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Yes, we have four stores across Texas and one in New Mexico.
This depends on whether your child stays in band. If your child stays in band, buying an instrument outright would be the least expensive option. You would pay more upfront, but you would avoid the future lease fees that would occur on a rental plan. One benefit of renting is if your child does not continue in band, then you are only responsible for the money spent during the rental period. Tarpley Music has an outstanding rental/purchase plan that allows for return of an instrument at any time. Of course, if you pay through the entire rental term you will then own the instrument.
If you buy a quality name-brand instrument, it will always have some value as long as it is in good condition. If you decide to sell it, there are students joining band every year who will be looking for an instrument to purchase. Some music stores also purchase or trade instruments. Remember, stores will look to buy any used instrument at wholesale value, because they have to then resell and warranty the instrument.
Yes. At Tarpley Music, you can exchange your instrument at any time during the first fifteen months for another instrument equal or greater value and nost lose the principal you have already paid as long as you are current on your account.
It is your option, but we believe that it offers a great value as a precaution for beginners. There are many small moving parts in most musical instruments. In the hands of a beginner, unintentional damage can occur which could result in costly repairs. Everyday use of the instrument and normal wear and tear can also necessitate some minor adjustments from time to time. No manufacturer, at any level, has made a band instrument that doesn't need maintenance and eventual repair during it useful life.
That depends on the style of music you will enjoy playing. An acoustic guitar can be played anywhere without an amplifier. A greater variety of sounds can be produced from an electric guitar.
Greater care is taken in selecting the materials used and in the construction of guitars with a higher price tag. Nicer guitars are easier to play and sound better.
The more important thing to check is to see if the strings can be pushed down without making your fingers bleed. Always play the guitar (or have someone play it for you) before buying it. PLAYING GUITAR SHOULD BE FUN.
Keep it our of temperature extremes. Avoid putting it in the trunk of your vehicle, etc... All guitars should be kept in the case with a humidifier (especially during winter) when you're not playing it.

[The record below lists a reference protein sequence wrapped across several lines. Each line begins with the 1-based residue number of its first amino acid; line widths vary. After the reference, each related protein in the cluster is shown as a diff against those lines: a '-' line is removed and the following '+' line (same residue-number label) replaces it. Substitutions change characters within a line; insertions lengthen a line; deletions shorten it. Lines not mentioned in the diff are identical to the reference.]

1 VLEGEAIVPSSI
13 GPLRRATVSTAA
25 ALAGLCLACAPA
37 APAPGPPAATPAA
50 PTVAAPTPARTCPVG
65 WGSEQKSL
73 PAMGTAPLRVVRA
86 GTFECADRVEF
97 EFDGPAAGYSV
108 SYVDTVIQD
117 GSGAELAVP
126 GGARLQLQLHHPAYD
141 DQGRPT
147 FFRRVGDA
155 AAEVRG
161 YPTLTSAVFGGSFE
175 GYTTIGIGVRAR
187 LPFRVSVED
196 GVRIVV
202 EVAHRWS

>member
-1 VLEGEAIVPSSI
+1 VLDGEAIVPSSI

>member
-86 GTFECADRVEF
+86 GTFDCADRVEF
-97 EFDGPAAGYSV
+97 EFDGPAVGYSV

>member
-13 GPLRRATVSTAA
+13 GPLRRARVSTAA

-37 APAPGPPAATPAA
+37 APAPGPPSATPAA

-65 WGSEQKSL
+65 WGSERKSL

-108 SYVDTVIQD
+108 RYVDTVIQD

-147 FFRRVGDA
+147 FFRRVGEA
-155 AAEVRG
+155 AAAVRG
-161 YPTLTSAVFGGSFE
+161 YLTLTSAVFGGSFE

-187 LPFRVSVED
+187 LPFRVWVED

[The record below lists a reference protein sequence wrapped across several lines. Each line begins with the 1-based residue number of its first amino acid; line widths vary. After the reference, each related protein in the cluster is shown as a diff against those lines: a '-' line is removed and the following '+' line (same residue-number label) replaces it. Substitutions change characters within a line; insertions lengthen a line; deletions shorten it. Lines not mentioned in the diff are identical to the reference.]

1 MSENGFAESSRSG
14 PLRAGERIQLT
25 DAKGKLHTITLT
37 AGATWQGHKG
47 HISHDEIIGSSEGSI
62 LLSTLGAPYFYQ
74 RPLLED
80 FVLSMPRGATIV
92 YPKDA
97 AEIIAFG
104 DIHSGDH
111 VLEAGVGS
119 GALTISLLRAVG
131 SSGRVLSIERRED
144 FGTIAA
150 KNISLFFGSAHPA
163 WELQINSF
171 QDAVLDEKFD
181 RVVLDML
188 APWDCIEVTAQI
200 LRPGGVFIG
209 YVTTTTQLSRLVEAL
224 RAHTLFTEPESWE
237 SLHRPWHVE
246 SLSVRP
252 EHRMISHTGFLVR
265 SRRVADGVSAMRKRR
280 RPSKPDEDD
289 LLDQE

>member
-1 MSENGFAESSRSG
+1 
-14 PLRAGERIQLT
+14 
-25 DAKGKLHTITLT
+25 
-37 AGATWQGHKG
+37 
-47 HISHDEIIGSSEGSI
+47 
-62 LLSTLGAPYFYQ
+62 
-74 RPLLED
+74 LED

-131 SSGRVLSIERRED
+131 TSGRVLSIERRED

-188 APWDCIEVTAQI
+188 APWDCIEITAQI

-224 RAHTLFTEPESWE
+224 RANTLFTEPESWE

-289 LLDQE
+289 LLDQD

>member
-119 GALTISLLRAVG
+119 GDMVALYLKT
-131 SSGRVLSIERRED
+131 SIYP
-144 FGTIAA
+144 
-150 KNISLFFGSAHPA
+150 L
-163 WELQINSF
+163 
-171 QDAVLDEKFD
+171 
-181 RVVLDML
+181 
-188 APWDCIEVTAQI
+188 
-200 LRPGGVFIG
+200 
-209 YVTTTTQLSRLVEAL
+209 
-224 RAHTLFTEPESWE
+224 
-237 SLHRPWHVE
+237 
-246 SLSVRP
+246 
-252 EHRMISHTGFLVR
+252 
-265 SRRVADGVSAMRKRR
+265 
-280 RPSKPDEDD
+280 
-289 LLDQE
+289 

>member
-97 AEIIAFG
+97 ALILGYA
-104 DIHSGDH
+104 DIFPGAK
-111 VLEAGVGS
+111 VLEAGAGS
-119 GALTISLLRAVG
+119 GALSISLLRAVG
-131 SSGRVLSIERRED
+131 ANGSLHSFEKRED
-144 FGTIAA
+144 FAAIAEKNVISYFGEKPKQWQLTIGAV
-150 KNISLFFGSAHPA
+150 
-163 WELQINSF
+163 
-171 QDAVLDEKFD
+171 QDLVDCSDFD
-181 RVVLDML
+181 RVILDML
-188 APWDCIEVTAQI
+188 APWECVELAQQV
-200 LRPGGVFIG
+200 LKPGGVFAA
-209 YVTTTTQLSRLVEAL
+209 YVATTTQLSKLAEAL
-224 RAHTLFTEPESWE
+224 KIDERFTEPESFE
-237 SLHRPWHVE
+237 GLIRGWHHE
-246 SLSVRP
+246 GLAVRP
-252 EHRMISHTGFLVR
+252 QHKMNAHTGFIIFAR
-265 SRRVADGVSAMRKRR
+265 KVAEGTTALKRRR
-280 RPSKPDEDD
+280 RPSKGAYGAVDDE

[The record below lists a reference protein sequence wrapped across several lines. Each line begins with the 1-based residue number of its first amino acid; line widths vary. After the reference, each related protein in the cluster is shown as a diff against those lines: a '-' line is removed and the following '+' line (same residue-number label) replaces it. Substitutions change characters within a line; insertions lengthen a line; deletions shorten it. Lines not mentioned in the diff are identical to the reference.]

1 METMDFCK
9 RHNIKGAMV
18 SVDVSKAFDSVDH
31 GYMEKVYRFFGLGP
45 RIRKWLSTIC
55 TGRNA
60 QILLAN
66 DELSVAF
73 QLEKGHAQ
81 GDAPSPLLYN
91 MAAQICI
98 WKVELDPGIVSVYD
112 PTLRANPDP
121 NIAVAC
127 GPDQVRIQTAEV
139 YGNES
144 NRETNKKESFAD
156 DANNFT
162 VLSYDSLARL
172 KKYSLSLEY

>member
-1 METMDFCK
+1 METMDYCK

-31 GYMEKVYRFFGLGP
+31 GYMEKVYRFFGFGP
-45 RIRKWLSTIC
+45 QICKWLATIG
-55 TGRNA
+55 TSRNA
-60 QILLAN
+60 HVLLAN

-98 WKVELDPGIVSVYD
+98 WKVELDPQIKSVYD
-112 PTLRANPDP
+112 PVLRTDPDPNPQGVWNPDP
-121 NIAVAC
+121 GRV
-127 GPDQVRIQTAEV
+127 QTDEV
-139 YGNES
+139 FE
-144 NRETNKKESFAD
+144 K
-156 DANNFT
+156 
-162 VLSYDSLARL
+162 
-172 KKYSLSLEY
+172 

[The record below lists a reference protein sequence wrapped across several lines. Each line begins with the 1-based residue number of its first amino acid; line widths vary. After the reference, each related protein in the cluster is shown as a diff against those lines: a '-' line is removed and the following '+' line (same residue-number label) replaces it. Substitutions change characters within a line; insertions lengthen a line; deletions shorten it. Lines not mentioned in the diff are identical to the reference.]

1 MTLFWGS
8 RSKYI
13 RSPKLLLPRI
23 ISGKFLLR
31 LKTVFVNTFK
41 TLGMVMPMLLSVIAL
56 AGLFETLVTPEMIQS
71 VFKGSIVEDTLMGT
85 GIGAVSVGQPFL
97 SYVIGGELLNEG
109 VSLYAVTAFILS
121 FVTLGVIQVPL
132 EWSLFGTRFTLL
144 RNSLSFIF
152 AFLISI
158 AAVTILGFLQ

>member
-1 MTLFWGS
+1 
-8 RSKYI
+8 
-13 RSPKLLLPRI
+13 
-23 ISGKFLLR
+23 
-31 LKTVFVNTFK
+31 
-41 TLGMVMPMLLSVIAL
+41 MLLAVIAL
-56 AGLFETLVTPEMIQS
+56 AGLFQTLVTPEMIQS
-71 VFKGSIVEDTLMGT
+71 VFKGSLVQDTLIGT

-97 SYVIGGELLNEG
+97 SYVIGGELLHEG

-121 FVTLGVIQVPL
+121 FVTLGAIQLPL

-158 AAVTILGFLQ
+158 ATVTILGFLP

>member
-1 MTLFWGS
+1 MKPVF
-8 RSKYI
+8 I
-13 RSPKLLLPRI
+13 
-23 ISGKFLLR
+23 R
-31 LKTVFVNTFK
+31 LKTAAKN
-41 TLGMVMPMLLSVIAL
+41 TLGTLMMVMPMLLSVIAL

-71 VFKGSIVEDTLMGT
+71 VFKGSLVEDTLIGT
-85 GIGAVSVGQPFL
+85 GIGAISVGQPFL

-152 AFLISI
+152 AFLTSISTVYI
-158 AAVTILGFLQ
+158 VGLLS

The more often you play, the more often you should change your strings. Some professionals change their strings everyday, and some people go for weeks before they change strings. Some brands of strings have a longer life span than others, and others sound better. We encourage you to experiment with strings and find the string that works best for you.
For most live situations you will want a directional dynamic mic. These mics are generally rugged and less prone to feedback. The better quality dynamic mics are more durable and have less handling noise than mics of lesser quality. It's a good idea to listen to some mics before making a decision on which one to get.
For a practice amp 10 watts of power and an 8" speaker is plenty. For performance, having at least 60 watts and one 12" speaker is a good place to start. More power (up to 120 watts) and more speakers (up to four 12" speakers) give you more volume. Check out a few amplifiers before you buy one.
Guitar amps were originally manufactured with vacuum tubes as were all electronic devices in the 1940's. These amps have the tone most guitar players prefer. The vacuum tubes do wear out and need to be replaced periodically. Solid state guitar amps were introduced in the late 1960's and have a different tone than tube amps. Solid State amps require less maintenance than tube amps. Neither type is better than the other, as both bring different options to the table, we encourage you to come check out the difference at one of our stores.
This is the sound that is usually associated with loud rock music. This sound can be achieved at lower volumes with distortion pedals or the built-in distortion on guitar amps. There are different sounding distortions that are determined by the brand of guitar amp and/or the type of distortion pedal used.
Most amps have have two "channels". This feature gives the amp a clean or pure tone and a distorted or dirty sound. Some amps have three channels. One channel is clean, while the other two are distorted.
Modeling amps try to imitate the sounds other brands of amps so you can achieve several different sounds from one amp.